Childbirth and Tradition in Northeast Thailand: Forty Years of Development and Cultural Changeby NIAS
2007, 284 (xvii + 267) pp. 22x21 cm
83 photographs, 3 maps, 21 tables
Anders Poulsen's term as a UNESCO expert ended in 1962, but he has returned to the same area of Northeast Thailand many times since, most recently in 2005. As such, this beautifully illustrated volume offers a rare study of Isaan‐Thai customs and belief associated with pregnancy and birth and how they have changed over almost half a century.
Using a psychological and socio‐therapeutic framework, Anders Poulsen discusses the function of various birth rites as well as giving an unmatched description of all traditions specifically connected to pregnancy and birth. He includes an interesting description of the tradition of confinement by fire (yuu‐fai) and documents that it is still widely practiced, contrary to what has been reported. He also puts forward a theory of why some traditions maintain their importance while others fade away.
The findings of this study are supported by the transcription in Isaan (and translated into English) of the ritual texts that are used in these rites.
What others are saying
“Dr Poulsen's book is a meticulous report of change over time in Baan Phraan Muean village, and of the behavioral and cultural response of the villagers. This work has broad relevance for helping us understand the psychological impacts of social change, and learn how to mitigate their harm, particularly as the pace of change quickens and reaches into preciously remote areas. The design and visual appeal of the book captivates the reader and opens a fascinationg window on Thai village life.” — Lisa M. Vandemark, Journal of the Siam Society
“The distinctive feature and achievement of Anders Poulsen’s study is that it is longitudinal in scope, spanning some forty years … For this reason alone it is unique in the social science ethnographic literature pertaining to Thailand, Laos, Burma (and possibly the rest of Southeast Asia) … It is a tour de force, unmatched by any other account pertaining … first to Northeast Thailand and Laos, and then to Thailand as a whole” — Stanley J. Tambiah, Harvard University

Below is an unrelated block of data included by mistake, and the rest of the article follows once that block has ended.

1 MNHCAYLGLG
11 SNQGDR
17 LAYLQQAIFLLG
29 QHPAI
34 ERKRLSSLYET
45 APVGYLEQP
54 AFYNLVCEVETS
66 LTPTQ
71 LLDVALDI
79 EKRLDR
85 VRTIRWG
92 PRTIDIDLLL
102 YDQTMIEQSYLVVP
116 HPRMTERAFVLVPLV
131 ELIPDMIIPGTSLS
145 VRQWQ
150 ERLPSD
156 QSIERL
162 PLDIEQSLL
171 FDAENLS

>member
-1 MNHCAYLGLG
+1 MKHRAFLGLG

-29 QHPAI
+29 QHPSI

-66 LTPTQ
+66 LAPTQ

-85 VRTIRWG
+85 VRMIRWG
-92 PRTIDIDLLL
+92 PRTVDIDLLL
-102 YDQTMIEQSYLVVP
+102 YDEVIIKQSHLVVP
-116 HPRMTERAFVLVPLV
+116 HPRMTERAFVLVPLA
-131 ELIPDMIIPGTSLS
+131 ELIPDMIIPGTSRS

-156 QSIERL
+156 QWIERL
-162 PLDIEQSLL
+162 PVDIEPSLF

- A unique longitudinal study spanning some forty years of childbirth practices, cultural change and social development in northeast Thailand
- Publishes (and acts to preserve) rare information on precious customs and rites related to pregnancy and childbirth in northeast Thailand
- Advances a theory of why some traditions maintain their vitality while others fade away
- Includes ritual texts in Isaan‐Thai with English translations
About the author
was born in 1925 and received his Teacher’s Certificate in 1947 and his M.A. in Psychology in 1957. He has long worked in the field of child psychology, in which he is well known internationally. Through out his career he has been involved in official and semi‐official commissions dealing with his development of the Danish educational system. He was the founding president for the International School Psychology Association (ISPA) 1982–1984 and the Executive Secretary for ISPA 1984–2006 along with being as honourary doctor from Srinakharinwirot University, Bangkok in 1988.
This book derives from his involvement in a UNESCO‐funded project in 1961–62 in Isaan, to which he has returned freqently since then to study the experience and rich culture related to pregnancy and childbirth in the area.
Thailand | Northeastern Thailand | cultural studies | folklore | religion | development studies